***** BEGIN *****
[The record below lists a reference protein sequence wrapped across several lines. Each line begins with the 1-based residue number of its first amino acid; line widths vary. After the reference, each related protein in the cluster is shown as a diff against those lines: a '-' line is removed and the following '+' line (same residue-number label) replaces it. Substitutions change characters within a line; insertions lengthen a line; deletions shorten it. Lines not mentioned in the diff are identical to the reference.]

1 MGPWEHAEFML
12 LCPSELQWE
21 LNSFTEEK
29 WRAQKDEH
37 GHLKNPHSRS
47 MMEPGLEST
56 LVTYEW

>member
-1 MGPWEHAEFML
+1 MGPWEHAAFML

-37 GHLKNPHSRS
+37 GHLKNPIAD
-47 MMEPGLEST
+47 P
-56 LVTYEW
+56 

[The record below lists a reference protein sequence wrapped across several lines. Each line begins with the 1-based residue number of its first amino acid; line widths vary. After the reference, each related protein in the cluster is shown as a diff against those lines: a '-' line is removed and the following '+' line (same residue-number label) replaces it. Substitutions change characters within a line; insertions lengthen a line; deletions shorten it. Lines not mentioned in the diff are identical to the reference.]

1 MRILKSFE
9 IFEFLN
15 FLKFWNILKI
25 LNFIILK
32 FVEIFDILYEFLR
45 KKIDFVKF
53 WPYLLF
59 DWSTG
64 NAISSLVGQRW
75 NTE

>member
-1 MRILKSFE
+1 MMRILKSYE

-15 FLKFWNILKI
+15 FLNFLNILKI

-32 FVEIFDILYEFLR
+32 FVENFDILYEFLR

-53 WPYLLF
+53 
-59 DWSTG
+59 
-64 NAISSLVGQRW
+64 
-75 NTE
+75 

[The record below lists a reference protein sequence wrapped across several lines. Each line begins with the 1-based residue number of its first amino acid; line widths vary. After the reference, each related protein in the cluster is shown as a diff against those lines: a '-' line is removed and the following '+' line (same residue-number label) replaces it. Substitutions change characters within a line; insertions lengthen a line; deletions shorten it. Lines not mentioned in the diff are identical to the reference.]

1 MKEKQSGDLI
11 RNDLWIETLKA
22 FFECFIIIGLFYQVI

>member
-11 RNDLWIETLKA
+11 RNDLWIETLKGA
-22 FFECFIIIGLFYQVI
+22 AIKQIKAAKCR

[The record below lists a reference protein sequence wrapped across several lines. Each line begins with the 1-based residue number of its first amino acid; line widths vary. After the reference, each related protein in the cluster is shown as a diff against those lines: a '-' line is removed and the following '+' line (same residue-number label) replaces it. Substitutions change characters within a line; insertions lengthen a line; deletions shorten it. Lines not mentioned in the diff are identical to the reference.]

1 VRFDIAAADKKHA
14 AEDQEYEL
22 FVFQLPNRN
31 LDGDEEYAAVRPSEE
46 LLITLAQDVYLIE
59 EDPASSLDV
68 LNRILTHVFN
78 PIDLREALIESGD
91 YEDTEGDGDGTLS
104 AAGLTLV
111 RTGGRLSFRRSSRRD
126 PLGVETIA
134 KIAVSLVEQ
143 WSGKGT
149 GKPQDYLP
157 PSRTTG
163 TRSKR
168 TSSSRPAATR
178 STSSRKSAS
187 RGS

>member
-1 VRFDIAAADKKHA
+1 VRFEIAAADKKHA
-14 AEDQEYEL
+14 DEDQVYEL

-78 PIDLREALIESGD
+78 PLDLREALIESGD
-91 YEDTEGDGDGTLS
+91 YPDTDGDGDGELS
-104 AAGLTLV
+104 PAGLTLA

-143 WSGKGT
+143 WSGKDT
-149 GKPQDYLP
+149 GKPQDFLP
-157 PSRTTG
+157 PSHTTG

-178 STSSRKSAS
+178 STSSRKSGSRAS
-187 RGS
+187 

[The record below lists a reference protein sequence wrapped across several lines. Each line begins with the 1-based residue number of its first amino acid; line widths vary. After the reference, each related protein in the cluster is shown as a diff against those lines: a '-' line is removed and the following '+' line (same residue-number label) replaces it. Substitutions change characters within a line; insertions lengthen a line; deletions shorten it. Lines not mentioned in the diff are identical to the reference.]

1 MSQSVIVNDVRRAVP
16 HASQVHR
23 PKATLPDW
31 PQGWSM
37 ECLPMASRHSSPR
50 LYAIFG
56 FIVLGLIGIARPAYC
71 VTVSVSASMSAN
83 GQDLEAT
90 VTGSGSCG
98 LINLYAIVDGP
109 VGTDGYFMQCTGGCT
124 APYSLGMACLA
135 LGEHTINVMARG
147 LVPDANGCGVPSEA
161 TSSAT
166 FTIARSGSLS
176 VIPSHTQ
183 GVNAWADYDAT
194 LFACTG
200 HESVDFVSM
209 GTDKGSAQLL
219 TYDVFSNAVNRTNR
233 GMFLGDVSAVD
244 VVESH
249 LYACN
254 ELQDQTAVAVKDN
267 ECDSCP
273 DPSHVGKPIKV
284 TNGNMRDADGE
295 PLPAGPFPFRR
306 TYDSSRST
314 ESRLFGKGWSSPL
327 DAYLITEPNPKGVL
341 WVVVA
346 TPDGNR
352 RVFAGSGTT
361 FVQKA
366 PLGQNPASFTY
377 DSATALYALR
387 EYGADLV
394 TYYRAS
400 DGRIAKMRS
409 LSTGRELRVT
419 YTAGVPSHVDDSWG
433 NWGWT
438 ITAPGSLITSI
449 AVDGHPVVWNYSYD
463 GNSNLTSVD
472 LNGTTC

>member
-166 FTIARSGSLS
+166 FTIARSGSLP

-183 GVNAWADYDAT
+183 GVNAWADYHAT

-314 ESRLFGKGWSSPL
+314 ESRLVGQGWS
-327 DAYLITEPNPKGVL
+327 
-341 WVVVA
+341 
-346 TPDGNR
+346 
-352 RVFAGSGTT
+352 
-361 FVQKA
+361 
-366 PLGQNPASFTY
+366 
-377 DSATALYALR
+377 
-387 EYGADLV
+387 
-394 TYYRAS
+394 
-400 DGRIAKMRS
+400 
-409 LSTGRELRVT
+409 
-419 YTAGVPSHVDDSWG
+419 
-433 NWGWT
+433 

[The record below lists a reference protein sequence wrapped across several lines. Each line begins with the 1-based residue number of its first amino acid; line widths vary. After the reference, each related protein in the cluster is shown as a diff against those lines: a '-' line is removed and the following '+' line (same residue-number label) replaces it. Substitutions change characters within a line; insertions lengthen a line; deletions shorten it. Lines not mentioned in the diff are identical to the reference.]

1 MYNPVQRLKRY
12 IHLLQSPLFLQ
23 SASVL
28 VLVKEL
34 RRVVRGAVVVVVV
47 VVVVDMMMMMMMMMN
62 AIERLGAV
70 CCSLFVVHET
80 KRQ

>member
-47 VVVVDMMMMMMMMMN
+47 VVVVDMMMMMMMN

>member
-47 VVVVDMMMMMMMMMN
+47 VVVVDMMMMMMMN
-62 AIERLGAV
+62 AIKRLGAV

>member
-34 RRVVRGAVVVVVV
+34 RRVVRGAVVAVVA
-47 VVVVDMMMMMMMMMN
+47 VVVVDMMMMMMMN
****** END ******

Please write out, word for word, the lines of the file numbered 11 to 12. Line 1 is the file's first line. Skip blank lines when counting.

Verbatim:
+1 MGPWEHAAFML

-37 GHLKNPHSRS